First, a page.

Google has a rich history of foraying into various markets with somewhat random products, and with the quick rise in TWS earbud popularity, it isn’t that surprising that they’ve put their hat into that ring as well.
Enter the Pixel Buds Pro, the premium version of only two pairs of earbuds that Google currently makes and sells (the Pixel Buds A-Series is the other one). The Pro notably features added noise cancellation, automatic EQ adjustments with volume changes, and wireless charging.
But how does it compete fidelity wise? Is the sound quality up there with some of best and similarly priced competition? Let’s dive in.
Specs and Features at a Glance
Released: July 2022
Price-point ⓘbudget: around $30 or less
value: around $30-$60
performance: around $60-$100
premium: around $100-$200
elite more than $200: Premium
Design style: 11mm single dynamic drivers
Purported battery life: 11h earbuds; 31h total with case recharges (with ANC off)
Bluetooth version: 5.0
Weatherproofing: IPX4 (buds), IPX2 (case)
EQ app compatibility: No
Noise cancellation/transparency modes: Yes (only on Android, and pre-sets only)
Onboard controls: Touch Based
Warranty: 1 year
Multi-Device support: No
Wireless charging: Yes
Minimalist yet elegant is Google’s design style, and the packaging reflects it. I actually like it – it’s simple, minimally fussy, and sufficient. The little carboard tube that contains the two extra sets of tips in their own partitions is pretty neat too.
Pixel Buds Pro Case
The case is very nice. The matte texture has a good feel, and the sides, lid, and hinge all feel very sturdy – even if I try to push and bend things with a fair amount of force they don’t budge.
Fit and Comfort
I’ll admit, when I first saw what the buds actually looked like, I was skeptical. However, I was able to get a comfortable and secure fit, and the seal didn’t break at all no matter how I moved my head, face, or jaw around. I did have to opt for the large set of tips and I’m normally a medium-ish guy, and the feel of the fit is on the shallow side.
Inserting them is fairly easy – you put them in with the backs facing up then kind of rotate them back a bit to lock them in place.
A quick preliminary remark here: you can only use the Pixel Buds app on an android device, which I don’t currently have, and that is the only way to turn ANC off. So, I couldn’t test the natural isolation as I was only able to switch between ANC and transparency mode via the default controls.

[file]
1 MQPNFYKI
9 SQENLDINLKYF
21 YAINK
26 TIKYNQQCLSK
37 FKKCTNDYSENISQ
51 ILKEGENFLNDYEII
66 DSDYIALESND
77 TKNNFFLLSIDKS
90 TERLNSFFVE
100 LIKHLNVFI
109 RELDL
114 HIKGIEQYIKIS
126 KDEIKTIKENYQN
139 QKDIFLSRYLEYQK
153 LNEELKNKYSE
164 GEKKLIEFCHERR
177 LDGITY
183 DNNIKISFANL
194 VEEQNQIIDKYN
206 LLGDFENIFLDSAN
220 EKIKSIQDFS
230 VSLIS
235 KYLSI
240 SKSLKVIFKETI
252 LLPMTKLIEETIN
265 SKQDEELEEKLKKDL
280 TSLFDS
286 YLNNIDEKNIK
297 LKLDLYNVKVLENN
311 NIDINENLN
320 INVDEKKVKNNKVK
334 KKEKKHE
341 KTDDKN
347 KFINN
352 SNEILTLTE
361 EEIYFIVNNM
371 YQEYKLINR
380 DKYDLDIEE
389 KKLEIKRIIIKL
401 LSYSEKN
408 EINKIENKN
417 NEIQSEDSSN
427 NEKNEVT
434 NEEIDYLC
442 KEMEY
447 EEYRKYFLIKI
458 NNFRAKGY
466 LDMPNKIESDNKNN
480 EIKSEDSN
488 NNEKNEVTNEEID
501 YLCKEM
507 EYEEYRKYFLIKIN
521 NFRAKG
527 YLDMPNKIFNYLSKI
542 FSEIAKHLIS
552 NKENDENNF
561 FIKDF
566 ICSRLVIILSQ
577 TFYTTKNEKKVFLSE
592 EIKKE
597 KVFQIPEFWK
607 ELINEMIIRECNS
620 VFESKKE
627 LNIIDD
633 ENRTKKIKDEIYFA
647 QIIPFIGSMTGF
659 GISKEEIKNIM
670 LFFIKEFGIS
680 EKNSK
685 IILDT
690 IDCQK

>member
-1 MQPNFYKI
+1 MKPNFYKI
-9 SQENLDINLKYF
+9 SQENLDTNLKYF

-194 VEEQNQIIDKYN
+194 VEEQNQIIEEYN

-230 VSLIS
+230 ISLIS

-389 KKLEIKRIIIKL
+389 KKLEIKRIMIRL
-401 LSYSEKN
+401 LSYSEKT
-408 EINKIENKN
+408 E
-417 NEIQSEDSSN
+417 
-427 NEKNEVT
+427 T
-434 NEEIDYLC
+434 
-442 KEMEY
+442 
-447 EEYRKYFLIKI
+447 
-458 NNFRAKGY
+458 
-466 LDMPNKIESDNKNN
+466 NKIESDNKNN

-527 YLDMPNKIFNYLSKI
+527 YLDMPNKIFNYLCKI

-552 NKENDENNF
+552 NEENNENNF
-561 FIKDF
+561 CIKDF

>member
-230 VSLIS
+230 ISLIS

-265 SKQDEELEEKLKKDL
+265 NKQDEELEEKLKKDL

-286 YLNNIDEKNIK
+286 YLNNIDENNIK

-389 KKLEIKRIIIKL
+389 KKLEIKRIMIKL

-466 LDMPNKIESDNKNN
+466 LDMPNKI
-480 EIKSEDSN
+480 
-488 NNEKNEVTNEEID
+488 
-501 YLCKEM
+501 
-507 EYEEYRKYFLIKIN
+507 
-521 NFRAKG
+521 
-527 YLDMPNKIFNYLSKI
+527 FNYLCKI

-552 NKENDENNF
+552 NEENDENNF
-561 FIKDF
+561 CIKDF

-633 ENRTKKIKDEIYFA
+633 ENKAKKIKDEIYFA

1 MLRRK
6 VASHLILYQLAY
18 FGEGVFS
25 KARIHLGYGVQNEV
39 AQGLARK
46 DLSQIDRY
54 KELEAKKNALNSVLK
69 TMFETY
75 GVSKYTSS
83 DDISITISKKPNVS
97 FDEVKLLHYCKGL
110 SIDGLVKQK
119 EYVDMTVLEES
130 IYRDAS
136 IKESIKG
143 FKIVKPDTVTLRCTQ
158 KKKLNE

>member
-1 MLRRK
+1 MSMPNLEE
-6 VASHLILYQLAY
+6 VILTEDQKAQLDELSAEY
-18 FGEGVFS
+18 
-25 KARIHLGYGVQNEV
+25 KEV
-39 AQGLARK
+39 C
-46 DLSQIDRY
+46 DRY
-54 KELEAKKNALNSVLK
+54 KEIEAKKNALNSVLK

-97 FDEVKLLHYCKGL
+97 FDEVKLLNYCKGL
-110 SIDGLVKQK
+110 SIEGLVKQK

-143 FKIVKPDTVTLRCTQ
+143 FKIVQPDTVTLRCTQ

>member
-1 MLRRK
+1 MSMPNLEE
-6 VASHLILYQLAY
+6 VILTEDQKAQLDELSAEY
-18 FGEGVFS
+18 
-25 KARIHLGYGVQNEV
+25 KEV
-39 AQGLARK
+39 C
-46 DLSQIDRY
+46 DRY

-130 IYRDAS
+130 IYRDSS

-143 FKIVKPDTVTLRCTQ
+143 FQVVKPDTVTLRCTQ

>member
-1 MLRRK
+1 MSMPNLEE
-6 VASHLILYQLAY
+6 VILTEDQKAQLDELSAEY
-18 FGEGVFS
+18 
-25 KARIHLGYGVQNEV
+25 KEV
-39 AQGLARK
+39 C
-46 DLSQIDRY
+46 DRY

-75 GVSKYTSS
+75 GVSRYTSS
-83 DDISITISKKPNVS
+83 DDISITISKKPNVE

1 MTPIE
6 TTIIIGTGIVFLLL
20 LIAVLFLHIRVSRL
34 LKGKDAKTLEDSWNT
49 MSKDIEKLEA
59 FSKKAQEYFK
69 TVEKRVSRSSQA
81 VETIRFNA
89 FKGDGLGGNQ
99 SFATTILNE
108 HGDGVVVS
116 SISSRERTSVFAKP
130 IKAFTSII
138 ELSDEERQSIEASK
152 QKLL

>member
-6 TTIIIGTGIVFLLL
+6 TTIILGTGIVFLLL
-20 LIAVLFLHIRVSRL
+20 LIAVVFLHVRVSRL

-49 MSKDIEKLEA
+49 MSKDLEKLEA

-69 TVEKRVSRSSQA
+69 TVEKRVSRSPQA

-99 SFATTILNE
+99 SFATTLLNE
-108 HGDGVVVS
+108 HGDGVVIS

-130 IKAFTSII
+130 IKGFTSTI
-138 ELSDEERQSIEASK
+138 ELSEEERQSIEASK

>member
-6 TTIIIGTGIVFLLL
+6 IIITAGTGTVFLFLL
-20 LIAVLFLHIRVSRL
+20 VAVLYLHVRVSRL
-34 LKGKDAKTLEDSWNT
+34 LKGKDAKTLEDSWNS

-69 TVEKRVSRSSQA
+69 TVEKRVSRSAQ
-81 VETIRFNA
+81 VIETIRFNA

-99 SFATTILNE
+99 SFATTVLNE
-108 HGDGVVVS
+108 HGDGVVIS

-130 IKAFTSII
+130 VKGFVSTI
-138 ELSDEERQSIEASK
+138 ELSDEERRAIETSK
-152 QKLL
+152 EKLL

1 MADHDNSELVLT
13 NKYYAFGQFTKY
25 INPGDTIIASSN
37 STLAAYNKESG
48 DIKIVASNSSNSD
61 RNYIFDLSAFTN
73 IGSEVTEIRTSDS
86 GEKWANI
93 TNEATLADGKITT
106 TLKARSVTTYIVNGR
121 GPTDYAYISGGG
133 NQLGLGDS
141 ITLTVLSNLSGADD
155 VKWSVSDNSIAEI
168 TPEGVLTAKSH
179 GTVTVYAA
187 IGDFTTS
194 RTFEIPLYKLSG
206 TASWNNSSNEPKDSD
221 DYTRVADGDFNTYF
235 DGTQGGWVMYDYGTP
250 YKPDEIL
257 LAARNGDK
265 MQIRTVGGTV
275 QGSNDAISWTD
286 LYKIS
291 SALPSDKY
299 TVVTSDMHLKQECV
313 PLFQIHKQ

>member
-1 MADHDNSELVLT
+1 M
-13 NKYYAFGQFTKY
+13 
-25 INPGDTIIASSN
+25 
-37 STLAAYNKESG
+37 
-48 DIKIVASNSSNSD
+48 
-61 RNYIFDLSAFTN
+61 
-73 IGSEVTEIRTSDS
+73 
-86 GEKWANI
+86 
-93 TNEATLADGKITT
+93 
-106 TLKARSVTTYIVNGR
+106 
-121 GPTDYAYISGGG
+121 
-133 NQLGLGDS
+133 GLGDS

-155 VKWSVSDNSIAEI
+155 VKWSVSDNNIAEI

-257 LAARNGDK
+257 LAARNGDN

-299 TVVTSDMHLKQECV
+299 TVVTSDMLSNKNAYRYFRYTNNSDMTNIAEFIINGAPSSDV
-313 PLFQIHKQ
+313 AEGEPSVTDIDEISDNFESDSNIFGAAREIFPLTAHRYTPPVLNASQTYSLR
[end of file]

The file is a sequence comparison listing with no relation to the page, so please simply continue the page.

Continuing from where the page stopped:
With the ANC on, the isolation is excellent. This might be the best ANC I have ever tried – it really does a good job of attenuating all sound from low to high, and I honestly couldn’t hear anything in my quiet room which usually hovers around 30 – 40 dB of background noise. The Pixel Buds Pro also has proprietary vents that help prevent the weird and sometimes uncomfortable “sucking” sensation that ANC causes.
Suffice to say, if you’re looking for a comfortable pair of earbuds with top of the line ANC and noise attenuation, the Pixel Buds Pro might be the one for you.
The Pixel Buds Pro has a nice touch based control schematic that was reliable and easy to use. The backs are nice and large, and I had no issues executing commands consistently.
Each command is mapped to both earbuds, but there are enough commands to accommodate all the functions you’d expect and want. There is also an aesthetic beep to acknowledge each tap so you know if one, two, or three taps respectively went through. You can customize the controls in the Pixel Buds but, again, you need an Android device to use it.
Pairing the Pixel Buds was easy and straightforward – they automatically enter pairing mode when you open the lid after the initial charge, then just select “Pixel Buds Pro” from the menu and you’re good to go. If you want to pair them to an additional device, just hold the button on the case down for 3 seconds and then go through the same process.
The Pixel Buds Pro doesn’t automatically switch between multiple devices – when I wanted to switch between my phone and computer I had to tell each to reconnect to the (still paired) earbuds, but that worked seamlessly and without issue, which isn’t always the case with TWS earbuds.A note before the next section: this page describes how I evaluate the sound quality of headphones and earbuds.
The Important Question: Do The Pixel Buds Sound Good?
The Pixel Buds app apparently has 5 EQ pre-sets, but, again, I don’t currently have an Android device so I was stuck testing and reviewing the default sound profile.
The sound quality is decent for the premium tier price-point, but not great. The limitation of the Pixel Buds Pro is that single 11mm dynamic drivers are simply not going to outperform the multi-driver designs you see in competitors like the Galaxy Buds Pro, which in my opinion are still pretty much the best sound wise.
The Pixel Bud Pro’s balance and clarity are good, and the sound has a nicely soft, warm, and slightly bass emphasized profile. The tone is also good and things sound very natural. The mid highs are a little recessed and, as a result, there’s some lack of detail and separation.
The bass extension is similarly decent, but not great. The drops I normally test mostly hit, but had a little bit of roll off and jump back.
The Pixel Buds Pro definitely has a marketing angle, but it’s not towards the audiophile. Rather, it’s towards the average user who wants comfort, great isolation, good battery life with ANC/transparency, a sturdy case, and easy usability. And, for that person, I think the Pixel Buds Pro is a great product. Fidelity wise it’s not the best you can get at the premium tier price-point, in my opinion, but I can definitely see myself using these for casual travel and such.
Get the Pixel Buds Pro on Amazon (affiliate link)
For those who are curious how the Pixel Buds Pro fares against popular competitors: